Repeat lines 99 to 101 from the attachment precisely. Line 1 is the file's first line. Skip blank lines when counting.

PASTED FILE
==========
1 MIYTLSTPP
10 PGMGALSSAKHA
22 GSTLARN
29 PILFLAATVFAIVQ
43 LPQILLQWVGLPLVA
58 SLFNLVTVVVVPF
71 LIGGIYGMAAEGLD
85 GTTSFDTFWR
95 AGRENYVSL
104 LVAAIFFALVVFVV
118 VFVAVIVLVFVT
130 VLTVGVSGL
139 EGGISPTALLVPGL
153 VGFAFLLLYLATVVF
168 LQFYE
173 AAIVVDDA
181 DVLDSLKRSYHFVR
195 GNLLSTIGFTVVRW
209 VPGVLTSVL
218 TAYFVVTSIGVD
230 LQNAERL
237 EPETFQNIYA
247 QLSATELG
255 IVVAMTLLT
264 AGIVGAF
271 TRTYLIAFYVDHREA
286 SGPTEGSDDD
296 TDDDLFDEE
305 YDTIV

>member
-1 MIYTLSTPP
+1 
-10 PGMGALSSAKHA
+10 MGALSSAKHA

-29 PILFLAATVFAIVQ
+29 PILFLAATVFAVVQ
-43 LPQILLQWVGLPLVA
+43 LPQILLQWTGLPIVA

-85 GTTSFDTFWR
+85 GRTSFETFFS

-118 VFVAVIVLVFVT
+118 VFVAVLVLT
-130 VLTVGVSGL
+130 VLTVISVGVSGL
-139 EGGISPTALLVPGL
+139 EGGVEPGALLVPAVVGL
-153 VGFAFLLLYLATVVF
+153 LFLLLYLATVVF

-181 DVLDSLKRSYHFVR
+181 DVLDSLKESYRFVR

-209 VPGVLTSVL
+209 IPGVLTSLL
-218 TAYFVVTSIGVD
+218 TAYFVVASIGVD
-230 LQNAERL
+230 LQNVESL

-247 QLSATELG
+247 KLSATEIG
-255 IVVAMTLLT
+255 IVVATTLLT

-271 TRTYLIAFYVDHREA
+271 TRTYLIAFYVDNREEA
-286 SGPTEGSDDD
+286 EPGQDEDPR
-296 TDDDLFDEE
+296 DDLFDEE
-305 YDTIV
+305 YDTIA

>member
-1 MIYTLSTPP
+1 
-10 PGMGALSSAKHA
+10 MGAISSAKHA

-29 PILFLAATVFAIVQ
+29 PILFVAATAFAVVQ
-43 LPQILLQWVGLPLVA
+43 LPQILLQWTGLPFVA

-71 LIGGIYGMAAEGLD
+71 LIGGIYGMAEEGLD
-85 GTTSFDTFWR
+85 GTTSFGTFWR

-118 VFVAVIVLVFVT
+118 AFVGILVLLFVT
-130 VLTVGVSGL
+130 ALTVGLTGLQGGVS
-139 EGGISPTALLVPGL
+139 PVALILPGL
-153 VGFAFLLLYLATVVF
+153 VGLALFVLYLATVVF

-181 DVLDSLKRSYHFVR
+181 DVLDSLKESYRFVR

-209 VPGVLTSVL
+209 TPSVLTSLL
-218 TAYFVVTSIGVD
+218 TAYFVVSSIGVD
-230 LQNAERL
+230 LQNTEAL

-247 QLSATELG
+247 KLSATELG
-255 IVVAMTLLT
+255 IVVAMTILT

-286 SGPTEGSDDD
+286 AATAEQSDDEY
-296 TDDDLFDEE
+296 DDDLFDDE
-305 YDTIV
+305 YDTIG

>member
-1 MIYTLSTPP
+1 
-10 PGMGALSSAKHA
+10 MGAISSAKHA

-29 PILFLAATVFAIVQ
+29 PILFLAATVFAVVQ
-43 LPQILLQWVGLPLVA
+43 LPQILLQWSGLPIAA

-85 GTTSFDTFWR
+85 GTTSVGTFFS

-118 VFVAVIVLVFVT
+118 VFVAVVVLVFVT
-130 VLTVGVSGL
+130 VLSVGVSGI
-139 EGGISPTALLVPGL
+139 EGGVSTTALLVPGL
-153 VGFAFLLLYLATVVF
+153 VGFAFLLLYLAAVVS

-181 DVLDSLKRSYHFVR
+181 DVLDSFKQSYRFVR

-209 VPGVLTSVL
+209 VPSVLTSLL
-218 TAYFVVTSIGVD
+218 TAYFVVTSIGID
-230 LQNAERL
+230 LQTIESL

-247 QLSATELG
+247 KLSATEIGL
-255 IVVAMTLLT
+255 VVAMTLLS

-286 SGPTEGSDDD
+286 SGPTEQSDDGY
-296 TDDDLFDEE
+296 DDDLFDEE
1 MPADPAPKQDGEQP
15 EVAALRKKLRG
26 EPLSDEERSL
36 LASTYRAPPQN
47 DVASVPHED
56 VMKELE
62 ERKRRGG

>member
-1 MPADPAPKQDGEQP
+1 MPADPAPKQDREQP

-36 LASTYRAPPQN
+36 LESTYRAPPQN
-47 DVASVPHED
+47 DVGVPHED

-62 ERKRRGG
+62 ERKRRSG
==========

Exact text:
+247 KLSATELG
-255 IVVAMTLLT
+255 IVVAMTILT